All right, I’ll say this: what this town owes Will Kane here can never be paid with money and don’t ever forget it. He’s the best marshall we ever had, may be the best marshall we’ll ever have. So if Miller comes back here today, it’s our problem not his. It’s our problem because this is our town. We made it with our own hands out of nothing, and if we want to keep it decent, keep it growing we gotta think mighty clear here today. And we gotta have the courage to do what we think is right! No matter how hard it is. All right. There’s gonna be fighting when Kane and Miller meet. And somebody’s gonna get hurt, that’s for sure. Now, people up North are thinking about this town, thinking mighty hard, thinking about sending money down here to put up stores and to building factories. It’ll mean a lot to this town, an awful lot; but if they’re gonna read about shooting and killing in the streets, what are they gonna think then? I’ll tell ya. They’re going to think this is just another wide open town. And everything we worked for will be wiped out. In one day, this town will be set back five years. And I don’t think we can let that happen. Mind you, you all know how I feel about this man. He’s a mighty brave man. A good man. He didn’t have to come back here today and for his sake and the sake of this town I wish he hadn’t. Because if he’s not here when Miller comes, my hunch is there wont be any trouble. Not one bit. Tomorrow we’ll have a new marshall and if we can all agree here to offer him our services, I think we can handle anything that comes along. To me that makes sense. To me thats the only way out of this. Will, I think you better go while there’s still time. It’s better for you and it’s better for us.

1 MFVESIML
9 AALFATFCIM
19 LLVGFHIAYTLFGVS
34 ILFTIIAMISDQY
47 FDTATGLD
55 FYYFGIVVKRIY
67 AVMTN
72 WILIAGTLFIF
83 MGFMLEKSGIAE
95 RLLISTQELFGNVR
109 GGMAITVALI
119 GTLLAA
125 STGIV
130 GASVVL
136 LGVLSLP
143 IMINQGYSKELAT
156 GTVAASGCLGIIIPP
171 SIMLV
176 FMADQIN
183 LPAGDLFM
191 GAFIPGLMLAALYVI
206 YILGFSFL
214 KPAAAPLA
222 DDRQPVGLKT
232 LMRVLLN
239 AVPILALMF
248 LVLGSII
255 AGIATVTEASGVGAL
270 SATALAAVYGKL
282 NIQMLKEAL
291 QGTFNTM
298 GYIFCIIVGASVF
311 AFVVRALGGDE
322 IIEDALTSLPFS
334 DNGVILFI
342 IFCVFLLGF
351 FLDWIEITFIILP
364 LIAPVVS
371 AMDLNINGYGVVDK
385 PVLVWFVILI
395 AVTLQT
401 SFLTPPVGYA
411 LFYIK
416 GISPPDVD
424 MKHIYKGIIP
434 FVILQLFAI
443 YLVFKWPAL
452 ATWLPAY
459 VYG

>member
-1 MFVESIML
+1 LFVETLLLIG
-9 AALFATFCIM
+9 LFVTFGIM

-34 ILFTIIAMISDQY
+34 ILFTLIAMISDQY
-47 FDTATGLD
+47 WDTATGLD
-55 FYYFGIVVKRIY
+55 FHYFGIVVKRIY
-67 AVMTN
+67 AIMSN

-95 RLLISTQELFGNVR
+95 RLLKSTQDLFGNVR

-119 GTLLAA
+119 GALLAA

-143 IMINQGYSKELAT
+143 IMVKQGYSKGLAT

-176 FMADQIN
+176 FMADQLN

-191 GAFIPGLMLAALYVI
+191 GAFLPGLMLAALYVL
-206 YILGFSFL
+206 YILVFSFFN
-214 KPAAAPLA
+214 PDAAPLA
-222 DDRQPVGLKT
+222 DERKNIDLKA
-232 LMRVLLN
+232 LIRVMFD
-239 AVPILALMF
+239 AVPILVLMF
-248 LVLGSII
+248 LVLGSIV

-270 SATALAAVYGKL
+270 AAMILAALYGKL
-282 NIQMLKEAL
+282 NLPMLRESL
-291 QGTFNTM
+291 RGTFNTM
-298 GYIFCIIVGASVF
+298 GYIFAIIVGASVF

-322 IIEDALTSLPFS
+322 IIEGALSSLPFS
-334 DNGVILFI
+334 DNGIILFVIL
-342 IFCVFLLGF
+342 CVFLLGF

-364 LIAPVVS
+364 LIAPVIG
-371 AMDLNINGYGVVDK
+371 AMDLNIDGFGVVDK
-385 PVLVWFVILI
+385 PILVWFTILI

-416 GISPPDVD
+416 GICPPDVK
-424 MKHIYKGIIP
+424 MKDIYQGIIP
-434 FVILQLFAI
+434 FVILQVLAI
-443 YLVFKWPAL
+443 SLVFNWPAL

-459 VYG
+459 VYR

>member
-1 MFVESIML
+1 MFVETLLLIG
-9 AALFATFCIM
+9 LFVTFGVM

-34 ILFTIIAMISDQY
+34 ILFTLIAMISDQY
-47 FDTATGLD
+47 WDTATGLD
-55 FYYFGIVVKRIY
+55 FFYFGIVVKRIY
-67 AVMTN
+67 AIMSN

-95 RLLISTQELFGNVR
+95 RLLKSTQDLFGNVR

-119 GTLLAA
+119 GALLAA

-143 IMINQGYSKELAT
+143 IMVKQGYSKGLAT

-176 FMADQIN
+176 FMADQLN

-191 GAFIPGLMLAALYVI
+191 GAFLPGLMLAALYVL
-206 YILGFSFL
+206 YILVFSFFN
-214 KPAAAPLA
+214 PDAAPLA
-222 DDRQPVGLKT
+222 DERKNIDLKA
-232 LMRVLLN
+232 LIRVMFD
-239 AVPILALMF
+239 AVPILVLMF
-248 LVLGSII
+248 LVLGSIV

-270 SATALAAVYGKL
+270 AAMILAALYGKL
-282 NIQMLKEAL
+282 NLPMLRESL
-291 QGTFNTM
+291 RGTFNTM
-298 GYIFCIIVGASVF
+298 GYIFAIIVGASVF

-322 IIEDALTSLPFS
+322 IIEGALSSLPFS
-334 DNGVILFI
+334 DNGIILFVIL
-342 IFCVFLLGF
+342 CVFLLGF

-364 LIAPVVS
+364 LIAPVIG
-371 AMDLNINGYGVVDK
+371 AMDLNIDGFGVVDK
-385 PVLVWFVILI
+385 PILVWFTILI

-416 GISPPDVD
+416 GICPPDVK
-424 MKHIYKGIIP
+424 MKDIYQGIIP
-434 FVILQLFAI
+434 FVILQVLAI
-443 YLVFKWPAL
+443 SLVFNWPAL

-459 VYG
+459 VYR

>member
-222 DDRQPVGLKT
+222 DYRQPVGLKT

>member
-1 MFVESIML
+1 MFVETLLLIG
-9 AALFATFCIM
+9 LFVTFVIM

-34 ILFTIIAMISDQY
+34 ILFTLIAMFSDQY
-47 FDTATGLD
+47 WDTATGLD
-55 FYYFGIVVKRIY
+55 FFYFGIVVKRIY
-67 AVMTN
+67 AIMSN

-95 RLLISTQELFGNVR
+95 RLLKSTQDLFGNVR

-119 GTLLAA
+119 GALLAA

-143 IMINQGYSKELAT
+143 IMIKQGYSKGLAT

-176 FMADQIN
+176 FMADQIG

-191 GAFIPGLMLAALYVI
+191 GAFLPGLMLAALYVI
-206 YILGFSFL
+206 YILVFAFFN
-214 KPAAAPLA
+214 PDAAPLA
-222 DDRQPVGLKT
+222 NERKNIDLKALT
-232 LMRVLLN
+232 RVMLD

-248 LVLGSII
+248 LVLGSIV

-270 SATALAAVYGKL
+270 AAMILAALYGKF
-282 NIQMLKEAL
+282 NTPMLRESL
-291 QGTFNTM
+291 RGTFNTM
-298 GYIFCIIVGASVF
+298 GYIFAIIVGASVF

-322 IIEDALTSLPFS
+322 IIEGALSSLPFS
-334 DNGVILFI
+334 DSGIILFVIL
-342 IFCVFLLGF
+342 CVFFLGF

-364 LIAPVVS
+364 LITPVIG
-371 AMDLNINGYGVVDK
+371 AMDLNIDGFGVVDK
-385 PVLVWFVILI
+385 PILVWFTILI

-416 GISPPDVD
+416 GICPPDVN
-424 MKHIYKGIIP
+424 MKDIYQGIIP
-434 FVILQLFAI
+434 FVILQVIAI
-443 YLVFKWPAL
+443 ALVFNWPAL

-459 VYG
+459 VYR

Triumph complete, Judah. The race won. The enemy destroyed. … What do you think you see? The smashed body of a wretched animal. There’s enough of a man still left here for you to hate. Let me help you. … You think they’re dead? Your mother and sister? Dead? And the race over? It isn’t over Judah. They’re not dead. … Look for them in the valley of the lepers. If you can recognize them. … It goes on. It goes on Judah. The race is not over.